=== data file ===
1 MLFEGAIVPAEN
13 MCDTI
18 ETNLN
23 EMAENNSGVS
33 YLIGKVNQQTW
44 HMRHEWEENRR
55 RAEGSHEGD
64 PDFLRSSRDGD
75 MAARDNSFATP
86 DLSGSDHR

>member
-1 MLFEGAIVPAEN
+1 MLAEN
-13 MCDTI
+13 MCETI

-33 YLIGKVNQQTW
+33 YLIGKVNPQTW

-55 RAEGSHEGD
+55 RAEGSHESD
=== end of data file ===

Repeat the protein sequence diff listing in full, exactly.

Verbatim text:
1 MLFEGAIVPAEN
13 MCDTI
18 ETNLN
23 EMAENNSGVS
33 YLIGKVNQQTW
44 HMRHEWEENRR
55 RAEGSHEGD
64 PDFLRSSRDGD
75 MAARDNSFATP
86 DLSGSDHR

>member
-1 MLFEGAIVPAEN
+1 MLAEN
-13 MCDTI
+13 MCETI

-33 YLIGKVNQQTW
+33 YLIGKVNPQTW

-55 RAEGSHEGD
+55 RAEGSHESD